Saturday Night Movie Open Thread


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Next big progressive blockbuster?



Tuesday Morning Open Thread: Wonderous Women

Because I can (heya, LAMH!), and because these stories meet my EMOT criteria for “not liable to make readers put down their coffee and go right back to bed.” Some days, it’s harder than others.

Jessica Bennet, in the NYTimes, “If Wonder Woman Can Do It, She Can Too”:

“She’s so strong,” the little girl seated next to me at a Brooklyn screening of “Wonder Woman” kept repeating to her mother, occasionally shielding her eyes. It was the first fight scene of the movie, and I was trying not to sob…

But 20 minutes into “Wonder Woman,” the director Patty Jenkins’s take on the iconic DC Comics story, the tears came uncontrollably — as the Amazonian women twirled and glided, fierce and muscular and graceful at once, engaged in battle moves that looked as if they were choreographed for women’s bodies (which, it turned out, they were). I mean, the outfits were a little absurd. Their gladiator sandals seemed to have wedges. And yet, much like Jill Lepore, the author of “The Secret History of Wonder Woman,” put it in The New Yorker: “I am not proud that I found comfort in watching a woman in a golden tiara and thigh-high boots clobber hordes of terrible men. But I did.”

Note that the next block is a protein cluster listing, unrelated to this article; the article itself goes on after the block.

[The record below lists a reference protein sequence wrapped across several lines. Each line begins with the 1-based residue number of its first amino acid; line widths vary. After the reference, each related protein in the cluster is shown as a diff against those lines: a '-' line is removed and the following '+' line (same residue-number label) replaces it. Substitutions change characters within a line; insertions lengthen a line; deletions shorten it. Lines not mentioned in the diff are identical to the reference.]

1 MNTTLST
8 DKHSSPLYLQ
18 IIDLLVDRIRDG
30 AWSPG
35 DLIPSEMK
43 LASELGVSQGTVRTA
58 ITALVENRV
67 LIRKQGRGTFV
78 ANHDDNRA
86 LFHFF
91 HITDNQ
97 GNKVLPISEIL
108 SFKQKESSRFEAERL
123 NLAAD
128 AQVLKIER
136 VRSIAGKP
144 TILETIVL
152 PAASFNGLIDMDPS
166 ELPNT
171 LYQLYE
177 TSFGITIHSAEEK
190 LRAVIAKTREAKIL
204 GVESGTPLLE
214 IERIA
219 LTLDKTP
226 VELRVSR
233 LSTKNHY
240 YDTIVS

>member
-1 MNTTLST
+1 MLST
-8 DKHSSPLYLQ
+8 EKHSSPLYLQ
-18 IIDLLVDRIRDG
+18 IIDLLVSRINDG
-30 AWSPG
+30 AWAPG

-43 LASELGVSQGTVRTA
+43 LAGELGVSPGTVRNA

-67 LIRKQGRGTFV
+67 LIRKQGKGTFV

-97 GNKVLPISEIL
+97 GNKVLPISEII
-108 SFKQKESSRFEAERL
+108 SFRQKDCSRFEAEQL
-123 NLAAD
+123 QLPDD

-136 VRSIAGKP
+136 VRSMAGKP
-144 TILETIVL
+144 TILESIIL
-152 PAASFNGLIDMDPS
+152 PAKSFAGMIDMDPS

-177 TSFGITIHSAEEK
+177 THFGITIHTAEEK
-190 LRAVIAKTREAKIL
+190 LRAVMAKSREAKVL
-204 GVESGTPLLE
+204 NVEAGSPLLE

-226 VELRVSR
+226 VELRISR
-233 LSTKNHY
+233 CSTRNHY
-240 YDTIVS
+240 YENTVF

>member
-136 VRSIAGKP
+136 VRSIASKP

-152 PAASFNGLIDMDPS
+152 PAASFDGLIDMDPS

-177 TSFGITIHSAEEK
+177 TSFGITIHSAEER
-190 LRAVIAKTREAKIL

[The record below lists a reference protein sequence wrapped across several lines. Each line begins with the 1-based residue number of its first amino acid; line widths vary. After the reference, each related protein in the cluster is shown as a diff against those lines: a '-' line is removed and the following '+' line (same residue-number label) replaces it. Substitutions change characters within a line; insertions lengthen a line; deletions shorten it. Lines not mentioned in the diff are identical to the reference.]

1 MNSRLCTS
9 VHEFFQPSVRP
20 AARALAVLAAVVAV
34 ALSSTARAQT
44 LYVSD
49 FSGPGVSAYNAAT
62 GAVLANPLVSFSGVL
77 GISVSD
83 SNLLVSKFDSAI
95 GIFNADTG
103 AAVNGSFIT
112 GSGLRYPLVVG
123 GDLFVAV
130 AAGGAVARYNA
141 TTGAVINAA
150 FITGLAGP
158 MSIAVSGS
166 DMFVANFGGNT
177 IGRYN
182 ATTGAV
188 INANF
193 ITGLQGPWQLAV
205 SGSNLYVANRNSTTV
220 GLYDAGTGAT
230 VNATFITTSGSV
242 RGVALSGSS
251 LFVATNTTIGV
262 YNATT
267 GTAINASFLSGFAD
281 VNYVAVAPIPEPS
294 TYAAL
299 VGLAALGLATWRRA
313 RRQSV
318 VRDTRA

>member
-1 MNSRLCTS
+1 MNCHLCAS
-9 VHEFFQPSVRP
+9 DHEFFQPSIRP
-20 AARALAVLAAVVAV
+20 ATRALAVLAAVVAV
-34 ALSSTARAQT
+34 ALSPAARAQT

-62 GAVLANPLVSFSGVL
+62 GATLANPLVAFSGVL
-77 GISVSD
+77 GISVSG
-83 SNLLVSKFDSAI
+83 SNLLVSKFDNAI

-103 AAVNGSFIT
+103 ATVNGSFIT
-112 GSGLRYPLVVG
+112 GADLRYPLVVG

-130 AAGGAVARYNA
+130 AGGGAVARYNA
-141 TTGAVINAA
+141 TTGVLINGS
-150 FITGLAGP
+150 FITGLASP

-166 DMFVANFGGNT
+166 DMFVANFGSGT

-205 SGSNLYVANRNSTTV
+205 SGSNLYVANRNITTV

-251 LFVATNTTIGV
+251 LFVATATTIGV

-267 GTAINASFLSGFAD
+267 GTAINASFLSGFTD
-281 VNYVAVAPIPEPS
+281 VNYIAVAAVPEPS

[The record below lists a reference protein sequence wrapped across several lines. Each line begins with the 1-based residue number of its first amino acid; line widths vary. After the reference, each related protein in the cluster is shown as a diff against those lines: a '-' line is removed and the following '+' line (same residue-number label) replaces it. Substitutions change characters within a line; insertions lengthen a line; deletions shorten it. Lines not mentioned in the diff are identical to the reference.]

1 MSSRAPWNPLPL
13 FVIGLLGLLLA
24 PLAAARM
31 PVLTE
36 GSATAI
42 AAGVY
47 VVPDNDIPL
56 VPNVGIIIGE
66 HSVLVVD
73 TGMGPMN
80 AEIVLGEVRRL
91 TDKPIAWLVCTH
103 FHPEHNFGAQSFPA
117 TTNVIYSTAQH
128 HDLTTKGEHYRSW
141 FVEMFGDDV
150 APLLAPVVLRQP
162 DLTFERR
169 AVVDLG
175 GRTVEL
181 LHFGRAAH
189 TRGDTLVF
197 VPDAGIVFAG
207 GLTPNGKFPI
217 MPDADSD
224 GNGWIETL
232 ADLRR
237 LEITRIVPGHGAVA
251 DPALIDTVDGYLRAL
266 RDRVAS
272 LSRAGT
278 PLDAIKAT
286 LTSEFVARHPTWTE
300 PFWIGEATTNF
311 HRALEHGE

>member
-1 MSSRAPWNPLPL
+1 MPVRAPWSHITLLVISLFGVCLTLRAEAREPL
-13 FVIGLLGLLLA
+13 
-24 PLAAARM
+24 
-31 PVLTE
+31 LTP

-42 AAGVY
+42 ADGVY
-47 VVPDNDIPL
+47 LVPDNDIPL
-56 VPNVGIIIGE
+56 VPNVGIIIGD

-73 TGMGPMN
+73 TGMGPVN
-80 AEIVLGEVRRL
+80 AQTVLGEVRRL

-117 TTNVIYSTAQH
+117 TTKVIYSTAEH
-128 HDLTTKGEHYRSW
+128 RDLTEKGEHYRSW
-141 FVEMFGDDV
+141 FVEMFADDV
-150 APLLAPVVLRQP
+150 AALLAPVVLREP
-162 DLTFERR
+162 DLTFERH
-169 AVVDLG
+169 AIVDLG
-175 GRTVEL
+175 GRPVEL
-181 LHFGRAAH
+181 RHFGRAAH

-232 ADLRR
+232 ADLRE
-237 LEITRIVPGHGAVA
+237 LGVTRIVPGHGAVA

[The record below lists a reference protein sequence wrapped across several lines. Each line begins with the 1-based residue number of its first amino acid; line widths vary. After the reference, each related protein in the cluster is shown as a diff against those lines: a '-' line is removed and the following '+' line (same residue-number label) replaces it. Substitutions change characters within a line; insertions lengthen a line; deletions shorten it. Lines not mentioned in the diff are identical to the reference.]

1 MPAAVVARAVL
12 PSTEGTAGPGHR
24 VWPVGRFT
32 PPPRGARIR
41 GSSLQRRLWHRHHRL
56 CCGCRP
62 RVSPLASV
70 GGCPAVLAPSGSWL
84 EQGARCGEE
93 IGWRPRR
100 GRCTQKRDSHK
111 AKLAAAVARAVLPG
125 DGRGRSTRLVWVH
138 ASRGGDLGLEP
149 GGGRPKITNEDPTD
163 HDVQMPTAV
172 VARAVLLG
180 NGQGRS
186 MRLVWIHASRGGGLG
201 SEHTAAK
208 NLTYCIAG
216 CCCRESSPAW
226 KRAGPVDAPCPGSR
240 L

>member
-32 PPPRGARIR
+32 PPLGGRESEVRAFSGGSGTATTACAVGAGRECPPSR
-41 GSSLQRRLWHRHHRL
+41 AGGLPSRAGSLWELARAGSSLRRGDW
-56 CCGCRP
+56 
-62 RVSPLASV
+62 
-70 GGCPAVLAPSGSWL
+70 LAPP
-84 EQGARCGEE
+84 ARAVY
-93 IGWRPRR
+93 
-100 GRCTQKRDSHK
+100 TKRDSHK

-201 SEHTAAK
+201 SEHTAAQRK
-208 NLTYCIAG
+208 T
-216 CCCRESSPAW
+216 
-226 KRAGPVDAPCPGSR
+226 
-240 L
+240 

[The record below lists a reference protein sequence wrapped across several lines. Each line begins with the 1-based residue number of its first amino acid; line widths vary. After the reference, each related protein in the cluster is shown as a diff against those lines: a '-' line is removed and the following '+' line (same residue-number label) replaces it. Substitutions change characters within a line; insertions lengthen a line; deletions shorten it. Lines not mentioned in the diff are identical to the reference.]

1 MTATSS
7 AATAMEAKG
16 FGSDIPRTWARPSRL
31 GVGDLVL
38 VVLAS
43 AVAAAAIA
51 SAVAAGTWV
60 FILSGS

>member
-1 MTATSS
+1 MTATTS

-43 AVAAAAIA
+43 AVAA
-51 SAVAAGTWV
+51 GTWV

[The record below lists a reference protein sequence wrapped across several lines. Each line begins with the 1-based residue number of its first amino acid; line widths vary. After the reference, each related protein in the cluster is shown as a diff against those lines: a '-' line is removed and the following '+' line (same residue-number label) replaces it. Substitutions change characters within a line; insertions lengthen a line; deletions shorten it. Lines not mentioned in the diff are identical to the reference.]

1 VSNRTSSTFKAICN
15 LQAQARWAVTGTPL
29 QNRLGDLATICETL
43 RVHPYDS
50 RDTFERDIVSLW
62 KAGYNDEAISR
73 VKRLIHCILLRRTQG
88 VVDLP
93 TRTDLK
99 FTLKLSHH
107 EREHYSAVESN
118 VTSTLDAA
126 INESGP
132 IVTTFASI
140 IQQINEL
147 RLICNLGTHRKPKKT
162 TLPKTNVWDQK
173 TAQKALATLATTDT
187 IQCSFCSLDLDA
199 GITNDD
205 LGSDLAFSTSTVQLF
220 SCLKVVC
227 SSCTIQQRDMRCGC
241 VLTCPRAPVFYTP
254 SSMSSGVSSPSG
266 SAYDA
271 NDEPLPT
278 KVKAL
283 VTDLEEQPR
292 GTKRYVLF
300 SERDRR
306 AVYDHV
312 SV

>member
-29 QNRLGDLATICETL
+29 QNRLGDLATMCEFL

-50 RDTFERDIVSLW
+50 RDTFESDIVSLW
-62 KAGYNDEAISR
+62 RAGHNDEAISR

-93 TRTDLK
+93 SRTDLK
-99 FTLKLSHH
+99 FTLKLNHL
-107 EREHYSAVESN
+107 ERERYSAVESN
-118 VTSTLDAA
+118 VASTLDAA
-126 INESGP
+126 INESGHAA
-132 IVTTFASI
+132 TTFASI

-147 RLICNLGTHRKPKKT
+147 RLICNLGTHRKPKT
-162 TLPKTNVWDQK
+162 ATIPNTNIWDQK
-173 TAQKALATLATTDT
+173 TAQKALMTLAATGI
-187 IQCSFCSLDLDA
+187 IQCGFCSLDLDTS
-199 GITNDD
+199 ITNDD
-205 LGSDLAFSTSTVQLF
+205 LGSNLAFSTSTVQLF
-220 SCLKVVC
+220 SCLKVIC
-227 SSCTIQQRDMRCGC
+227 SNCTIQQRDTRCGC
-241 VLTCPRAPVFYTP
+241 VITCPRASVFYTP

In fact, I was proud. So were legions of women I know who took daughters, nieces, nephews, mentees or simply went in droves, some of them to women-only screenings — and walked out of theaters with a strange feeling of ferociousness. One friend immediately purchased 40 tickets for a group of girls she mentors, along with all their friends. A group of women writers has raised more than $7,000 in a GoFundMe campaign to send New York City girls to see the film.

“I was kind of taken aback at how something as minor as a movie has been affecting me,” said Ruth Wilner, 45, who saw the film with her husband in Sacramento. “I wish I could go back in time and watch it with 8-year-old me.”…


 

Spoilers (kinda) but also worth reading: Wonder Woman‘s Most Fantastic Scene Nearly Didn’t Get Made at All”.


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Apart from fierce women and implacable resistance, what’s on the agenda for the day?



Wednesday Morning Open Thread: By Hera!… (Don’t Buy Trump)

Details probably already known to all you comix aficionados, from the Hollywood Reporter:

The first weekend in June will belong to Wonder Woman.

Not only does the iconic superhero have her own Warner Bros. movie opening June 2, but DC Entertainment has declared the following day “Wonder Woman Day,” with more than 2,000 comic book stores, bookstores and libraries participating in a celebration of the beloved character. DC will partner with outlets including Barnes & Noble, Books-A-Million, Walmart, Costco and Amazon for exclusive in-store and digital promotions, while Warner Bros. Interactive Entertainment and Warner Bros. Consumer Products will also push the event…